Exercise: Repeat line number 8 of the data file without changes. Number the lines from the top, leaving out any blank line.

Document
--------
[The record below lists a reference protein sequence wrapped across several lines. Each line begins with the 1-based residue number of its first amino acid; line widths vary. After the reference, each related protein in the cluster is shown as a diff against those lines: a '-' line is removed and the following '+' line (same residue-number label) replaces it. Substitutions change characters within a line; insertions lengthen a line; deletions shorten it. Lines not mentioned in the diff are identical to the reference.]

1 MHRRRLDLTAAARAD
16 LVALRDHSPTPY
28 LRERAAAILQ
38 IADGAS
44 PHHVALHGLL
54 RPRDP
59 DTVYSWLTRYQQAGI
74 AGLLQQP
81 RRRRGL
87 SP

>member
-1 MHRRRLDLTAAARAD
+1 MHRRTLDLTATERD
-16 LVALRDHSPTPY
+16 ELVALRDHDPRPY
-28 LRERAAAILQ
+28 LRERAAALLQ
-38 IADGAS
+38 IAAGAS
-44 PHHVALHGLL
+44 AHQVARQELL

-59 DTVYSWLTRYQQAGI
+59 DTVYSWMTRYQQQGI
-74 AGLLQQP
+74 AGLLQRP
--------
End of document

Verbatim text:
59 DTVYSWLTRYQQAGI